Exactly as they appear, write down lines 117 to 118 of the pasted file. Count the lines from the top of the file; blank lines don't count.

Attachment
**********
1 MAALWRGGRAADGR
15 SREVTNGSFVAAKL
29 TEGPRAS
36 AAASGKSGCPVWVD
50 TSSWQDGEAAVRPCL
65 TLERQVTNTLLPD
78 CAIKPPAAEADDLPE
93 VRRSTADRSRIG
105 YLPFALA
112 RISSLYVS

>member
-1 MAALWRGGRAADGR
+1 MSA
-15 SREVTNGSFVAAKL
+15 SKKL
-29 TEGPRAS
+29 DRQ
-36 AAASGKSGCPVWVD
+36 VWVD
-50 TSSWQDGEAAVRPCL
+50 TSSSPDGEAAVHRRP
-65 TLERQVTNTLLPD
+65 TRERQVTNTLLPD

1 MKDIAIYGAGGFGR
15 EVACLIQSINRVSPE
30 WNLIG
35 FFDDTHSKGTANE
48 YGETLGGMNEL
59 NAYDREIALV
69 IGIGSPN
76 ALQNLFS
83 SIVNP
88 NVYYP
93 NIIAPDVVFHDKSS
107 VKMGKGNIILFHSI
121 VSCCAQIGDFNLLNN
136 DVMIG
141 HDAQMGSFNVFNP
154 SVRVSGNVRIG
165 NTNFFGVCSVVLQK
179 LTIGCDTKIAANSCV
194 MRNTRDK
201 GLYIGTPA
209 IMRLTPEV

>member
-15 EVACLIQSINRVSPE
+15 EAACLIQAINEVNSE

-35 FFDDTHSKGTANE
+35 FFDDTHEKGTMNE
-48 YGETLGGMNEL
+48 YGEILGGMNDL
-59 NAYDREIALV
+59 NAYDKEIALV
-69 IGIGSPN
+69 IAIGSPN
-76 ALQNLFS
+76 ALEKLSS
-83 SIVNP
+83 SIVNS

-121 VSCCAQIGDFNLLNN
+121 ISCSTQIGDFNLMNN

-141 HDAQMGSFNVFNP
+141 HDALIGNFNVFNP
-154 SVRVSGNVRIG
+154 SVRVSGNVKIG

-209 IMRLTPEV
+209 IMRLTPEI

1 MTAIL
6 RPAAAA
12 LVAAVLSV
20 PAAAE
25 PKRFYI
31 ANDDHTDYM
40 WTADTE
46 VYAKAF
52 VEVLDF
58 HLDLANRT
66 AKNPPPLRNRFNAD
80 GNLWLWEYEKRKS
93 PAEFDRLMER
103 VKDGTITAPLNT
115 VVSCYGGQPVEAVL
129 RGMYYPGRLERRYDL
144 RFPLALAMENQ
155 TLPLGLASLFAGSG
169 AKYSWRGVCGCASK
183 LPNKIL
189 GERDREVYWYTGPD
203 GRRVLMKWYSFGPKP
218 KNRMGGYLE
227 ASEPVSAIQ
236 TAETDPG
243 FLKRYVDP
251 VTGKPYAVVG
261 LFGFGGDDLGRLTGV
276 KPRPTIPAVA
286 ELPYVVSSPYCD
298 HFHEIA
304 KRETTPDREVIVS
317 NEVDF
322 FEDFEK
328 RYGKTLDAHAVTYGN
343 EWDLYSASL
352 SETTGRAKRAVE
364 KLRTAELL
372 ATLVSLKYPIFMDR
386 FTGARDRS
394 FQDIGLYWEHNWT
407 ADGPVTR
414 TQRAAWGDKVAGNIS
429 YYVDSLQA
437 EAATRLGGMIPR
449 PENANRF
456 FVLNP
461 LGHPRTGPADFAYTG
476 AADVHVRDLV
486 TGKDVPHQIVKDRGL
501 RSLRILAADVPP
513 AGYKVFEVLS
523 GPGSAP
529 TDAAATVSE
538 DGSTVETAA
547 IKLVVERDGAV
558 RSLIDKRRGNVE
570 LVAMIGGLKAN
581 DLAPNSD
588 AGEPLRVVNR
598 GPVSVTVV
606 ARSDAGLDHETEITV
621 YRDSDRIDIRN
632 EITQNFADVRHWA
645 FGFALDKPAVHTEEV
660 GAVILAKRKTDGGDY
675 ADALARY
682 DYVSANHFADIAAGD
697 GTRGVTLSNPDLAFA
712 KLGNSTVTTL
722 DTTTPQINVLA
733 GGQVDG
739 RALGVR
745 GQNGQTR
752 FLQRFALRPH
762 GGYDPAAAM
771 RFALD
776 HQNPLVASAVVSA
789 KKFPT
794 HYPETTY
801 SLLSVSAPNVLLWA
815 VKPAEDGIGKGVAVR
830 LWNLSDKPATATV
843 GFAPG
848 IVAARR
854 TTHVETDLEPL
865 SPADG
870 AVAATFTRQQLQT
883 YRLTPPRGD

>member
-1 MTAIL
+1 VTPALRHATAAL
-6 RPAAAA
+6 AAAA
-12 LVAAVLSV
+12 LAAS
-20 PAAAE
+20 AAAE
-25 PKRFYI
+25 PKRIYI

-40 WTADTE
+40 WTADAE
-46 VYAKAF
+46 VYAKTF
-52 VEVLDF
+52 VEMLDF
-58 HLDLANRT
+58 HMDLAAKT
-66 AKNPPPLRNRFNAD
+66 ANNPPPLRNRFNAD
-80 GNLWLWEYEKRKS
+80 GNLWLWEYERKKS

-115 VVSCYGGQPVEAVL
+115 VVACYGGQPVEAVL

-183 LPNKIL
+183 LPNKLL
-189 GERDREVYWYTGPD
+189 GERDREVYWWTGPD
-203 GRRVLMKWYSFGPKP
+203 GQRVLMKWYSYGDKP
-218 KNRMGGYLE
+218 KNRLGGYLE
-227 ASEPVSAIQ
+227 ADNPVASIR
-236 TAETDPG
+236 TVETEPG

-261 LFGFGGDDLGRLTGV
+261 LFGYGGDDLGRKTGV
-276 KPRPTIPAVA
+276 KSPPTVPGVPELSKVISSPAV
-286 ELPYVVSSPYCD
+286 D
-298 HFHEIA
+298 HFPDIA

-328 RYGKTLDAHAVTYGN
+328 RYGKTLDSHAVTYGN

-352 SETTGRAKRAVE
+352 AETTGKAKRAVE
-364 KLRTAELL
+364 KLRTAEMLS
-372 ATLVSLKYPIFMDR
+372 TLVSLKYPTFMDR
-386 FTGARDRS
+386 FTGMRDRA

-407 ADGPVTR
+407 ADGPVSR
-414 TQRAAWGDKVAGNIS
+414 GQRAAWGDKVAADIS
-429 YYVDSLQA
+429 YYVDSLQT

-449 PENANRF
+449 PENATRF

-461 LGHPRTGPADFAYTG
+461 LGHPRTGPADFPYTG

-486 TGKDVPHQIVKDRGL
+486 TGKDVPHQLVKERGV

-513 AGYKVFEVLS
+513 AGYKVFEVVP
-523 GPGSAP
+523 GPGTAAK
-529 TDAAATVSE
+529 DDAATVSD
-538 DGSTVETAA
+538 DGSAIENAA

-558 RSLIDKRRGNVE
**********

486 TGKDVPHQIVKDRGL
501 RSLRILAADVPP